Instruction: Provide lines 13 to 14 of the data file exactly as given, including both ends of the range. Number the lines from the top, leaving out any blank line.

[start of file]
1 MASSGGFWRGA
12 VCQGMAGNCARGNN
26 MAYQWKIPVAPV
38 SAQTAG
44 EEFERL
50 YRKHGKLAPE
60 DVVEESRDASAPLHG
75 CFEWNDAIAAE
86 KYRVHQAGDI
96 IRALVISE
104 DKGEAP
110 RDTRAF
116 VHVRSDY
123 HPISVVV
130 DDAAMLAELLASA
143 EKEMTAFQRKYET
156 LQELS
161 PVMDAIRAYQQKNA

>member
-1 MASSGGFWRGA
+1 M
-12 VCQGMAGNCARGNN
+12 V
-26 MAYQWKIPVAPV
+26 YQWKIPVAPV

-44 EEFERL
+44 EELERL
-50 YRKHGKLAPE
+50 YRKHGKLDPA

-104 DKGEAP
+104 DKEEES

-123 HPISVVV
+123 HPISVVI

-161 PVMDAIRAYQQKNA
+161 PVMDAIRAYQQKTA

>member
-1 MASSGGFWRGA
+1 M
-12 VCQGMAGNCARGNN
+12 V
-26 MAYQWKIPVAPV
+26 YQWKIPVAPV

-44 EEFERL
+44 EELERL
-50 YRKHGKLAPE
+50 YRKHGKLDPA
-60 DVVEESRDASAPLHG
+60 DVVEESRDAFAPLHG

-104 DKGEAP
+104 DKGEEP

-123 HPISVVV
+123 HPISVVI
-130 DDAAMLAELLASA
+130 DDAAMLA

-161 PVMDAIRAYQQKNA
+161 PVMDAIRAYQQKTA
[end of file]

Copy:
116 VHVRSDY
123 HPISVVV